and, slowly but surely, he's starting to experience things on his own. there are fewer and fewer shared experiences. i'm not there to hold his hand when he does something for the first time. i don't get to see his expressions of happiness, pride, uncertainty, hope. i can't always be there to protect him, to cheer him on, to witness firsthand his growth.

i have to get it secondhand. and i know i'm missing details. lots of them ...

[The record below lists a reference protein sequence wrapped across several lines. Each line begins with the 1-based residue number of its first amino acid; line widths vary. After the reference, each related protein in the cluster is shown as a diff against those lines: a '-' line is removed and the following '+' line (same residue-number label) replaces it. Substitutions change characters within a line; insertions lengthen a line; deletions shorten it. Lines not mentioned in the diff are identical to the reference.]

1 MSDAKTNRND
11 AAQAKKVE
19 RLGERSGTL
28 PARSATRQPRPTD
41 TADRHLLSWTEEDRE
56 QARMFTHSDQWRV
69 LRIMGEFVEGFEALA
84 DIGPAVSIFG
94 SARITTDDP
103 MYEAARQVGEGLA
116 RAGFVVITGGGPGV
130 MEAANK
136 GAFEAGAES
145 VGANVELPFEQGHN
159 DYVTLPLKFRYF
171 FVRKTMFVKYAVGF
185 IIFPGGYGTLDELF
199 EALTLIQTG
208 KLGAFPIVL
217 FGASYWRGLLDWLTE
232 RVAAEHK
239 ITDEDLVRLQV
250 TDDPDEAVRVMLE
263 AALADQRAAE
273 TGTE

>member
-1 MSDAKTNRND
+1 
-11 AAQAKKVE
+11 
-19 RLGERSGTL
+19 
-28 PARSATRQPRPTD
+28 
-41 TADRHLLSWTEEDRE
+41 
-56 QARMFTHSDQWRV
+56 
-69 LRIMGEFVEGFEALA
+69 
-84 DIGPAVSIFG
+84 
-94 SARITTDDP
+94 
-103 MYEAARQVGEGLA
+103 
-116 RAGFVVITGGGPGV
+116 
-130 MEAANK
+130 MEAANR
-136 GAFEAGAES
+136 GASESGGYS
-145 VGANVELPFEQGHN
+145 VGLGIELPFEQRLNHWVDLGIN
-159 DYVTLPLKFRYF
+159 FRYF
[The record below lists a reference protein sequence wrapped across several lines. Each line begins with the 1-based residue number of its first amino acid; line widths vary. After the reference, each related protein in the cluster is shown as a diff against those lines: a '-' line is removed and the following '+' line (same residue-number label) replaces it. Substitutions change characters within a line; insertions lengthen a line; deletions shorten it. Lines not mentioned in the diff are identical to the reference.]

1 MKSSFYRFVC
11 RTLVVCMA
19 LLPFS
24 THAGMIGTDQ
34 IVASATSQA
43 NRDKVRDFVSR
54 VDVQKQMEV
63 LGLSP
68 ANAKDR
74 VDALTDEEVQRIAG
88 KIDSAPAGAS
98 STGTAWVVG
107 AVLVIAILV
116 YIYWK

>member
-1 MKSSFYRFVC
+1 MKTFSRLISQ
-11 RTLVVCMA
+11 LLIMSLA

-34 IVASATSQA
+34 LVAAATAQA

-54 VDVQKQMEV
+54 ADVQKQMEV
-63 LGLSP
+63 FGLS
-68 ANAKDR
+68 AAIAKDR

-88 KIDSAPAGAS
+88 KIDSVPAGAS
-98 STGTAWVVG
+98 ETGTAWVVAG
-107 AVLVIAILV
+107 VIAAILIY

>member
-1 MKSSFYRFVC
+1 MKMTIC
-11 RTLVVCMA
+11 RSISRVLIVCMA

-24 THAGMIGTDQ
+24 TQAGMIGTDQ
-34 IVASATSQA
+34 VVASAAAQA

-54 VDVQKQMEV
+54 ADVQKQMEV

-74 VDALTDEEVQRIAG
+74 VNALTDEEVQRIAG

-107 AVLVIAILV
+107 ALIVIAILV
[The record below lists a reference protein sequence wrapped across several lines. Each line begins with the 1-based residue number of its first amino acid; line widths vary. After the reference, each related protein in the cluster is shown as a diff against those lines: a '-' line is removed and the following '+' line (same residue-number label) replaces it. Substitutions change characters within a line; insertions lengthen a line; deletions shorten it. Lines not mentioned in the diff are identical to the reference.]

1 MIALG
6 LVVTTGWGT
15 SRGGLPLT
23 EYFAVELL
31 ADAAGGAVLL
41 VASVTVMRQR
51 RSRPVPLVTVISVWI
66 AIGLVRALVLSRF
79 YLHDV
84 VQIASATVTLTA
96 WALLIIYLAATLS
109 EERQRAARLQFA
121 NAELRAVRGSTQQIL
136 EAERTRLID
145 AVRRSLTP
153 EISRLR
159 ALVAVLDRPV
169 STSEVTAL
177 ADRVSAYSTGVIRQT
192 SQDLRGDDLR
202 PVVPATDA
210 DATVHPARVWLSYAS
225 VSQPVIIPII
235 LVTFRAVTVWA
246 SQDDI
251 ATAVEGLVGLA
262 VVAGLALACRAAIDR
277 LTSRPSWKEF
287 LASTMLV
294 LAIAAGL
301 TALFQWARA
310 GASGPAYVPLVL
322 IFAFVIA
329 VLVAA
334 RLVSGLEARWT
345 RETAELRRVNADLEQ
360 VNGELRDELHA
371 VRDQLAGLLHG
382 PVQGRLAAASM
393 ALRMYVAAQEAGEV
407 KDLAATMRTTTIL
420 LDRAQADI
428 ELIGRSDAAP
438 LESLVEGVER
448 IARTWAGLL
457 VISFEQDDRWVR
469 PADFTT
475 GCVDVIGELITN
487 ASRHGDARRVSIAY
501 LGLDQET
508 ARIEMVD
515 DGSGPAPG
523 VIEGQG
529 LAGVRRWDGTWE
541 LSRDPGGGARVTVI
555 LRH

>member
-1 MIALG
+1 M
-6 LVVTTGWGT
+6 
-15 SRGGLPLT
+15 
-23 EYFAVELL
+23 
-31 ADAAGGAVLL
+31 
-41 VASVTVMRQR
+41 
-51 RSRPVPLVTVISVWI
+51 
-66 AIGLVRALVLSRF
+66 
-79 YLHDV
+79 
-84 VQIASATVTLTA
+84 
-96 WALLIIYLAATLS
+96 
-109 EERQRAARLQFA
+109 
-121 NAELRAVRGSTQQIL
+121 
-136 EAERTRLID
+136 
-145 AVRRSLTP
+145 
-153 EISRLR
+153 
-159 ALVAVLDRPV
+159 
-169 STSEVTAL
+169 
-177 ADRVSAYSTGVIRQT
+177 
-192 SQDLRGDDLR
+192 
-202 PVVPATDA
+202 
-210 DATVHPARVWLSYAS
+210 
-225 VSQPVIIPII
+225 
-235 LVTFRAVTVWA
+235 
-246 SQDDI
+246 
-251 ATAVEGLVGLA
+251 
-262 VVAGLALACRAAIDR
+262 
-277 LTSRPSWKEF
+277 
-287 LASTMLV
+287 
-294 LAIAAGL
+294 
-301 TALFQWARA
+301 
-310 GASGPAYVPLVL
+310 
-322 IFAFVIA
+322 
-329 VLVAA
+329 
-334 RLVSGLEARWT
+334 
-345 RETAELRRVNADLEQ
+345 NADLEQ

yesterday he went on a field trip. i couldn't chaperone because there was no one to watch maya. it secretly drove me crazy that i wasn't going to be there. it didn't matter that the field trip was to a children's museum we've already gone to as a family. i did not want to miss a moment of ian's life. i remember feeling the same way just before he started kindergarten. going to school was not a new concept for us; he'd been in preschool for three years already. but when i stopped and thought about the oddest thing -- hot school lunch -- i was immediately hurt. the first time ian buys hot lunch i wouldn't be there to stand with him in line, to help him carry his tray, to open up his milk carton. and i was actually close to feeling devastated that i would miss this. i don't know if that feeling is the reason, but ian has taken a packed lunch with him everyday this school year.